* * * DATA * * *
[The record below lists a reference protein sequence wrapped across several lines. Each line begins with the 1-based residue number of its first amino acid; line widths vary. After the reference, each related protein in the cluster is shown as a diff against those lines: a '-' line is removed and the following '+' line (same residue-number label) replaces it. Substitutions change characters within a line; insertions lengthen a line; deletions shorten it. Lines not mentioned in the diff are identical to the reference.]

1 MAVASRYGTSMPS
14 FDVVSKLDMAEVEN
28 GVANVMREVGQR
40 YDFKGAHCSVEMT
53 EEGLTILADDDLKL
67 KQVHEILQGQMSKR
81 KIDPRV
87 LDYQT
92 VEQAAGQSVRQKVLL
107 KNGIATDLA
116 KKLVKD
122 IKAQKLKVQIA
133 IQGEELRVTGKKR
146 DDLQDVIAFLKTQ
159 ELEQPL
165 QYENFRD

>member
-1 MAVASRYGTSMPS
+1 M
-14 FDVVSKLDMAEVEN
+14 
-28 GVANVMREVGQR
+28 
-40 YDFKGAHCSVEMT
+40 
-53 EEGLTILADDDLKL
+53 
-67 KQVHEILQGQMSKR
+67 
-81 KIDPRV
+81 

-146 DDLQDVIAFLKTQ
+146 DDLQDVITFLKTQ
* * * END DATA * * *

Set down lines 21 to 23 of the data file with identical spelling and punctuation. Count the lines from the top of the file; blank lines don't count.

-14 FDVVSKLDMAEVEN
+14 
-28 GVANVMREVGQR